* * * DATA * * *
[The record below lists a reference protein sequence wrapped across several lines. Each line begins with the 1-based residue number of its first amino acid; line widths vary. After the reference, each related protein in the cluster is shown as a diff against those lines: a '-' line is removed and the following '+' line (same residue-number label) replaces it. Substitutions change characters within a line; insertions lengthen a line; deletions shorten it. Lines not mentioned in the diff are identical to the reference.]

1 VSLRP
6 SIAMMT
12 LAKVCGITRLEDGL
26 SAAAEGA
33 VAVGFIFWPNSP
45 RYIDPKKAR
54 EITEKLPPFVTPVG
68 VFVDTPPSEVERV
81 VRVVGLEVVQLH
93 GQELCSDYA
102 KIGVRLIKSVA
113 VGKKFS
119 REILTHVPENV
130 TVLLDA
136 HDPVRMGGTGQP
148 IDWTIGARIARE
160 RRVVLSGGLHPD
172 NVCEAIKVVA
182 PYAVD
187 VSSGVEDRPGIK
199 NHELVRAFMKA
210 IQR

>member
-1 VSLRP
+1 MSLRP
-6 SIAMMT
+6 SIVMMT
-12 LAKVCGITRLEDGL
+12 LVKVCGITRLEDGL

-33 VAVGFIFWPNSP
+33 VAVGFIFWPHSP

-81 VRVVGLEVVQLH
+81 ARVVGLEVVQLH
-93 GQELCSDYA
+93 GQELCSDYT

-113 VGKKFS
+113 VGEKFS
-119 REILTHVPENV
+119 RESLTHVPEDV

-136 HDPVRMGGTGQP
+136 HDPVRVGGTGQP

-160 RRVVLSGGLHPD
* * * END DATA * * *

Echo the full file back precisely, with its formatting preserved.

[The record below lists a reference protein sequence wrapped across several lines. Each line begins with the 1-based residue number of its first amino acid; line widths vary. After the reference, each related protein in the cluster is shown as a diff against those lines: a '-' line is removed and the following '+' line (same residue-number label) replaces it. Substitutions change characters within a line; insertions lengthen a line; deletions shorten it. Lines not mentioned in the diff are identical to the reference.]

1 VSLRP
6 SIAMMT
12 LAKVCGITRLEDGL
26 SAAAEGA
33 VAVGFIFWPNSP
45 RYIDPKKAR
54 EITEKLPPFVTPVG
68 VFVDTPPSEVERV
81 VRVVGLEVVQLH
93 GQELCSDYA
102 KIGVRLIKSVA
113 VGKKFS
119 REILTHVPENV
130 TVLLDA
136 HDPVRMGGTGQP
148 IDWTIGARIARE
160 RRVVLSGGLHPD
172 NVCEAIKVVA
182 PYAVD
187 VSSGVEDRPGIK
199 NHELVRAFMKA
210 IQR

>member
-1 VSLRP
+1 MSLRP
-6 SIAMMT
+6 SIVMMT
-12 LAKVCGITRLEDGL
+12 LVKVCGITRLEDGL

-33 VAVGFIFWPNSP
+33 VAVGFIFWPHSP

-81 VRVVGLEVVQLH
+81 ARVVGLEVVQLH
-93 GQELCSDYA
+93 GQELCSDYT

-113 VGKKFS
+113 VGEKFS
-119 REILTHVPENV
+119 RESLTHVPEDV

-136 HDPVRMGGTGQP
+136 HDPVRVGGTGQP

-160 RRVVLSGGLHPD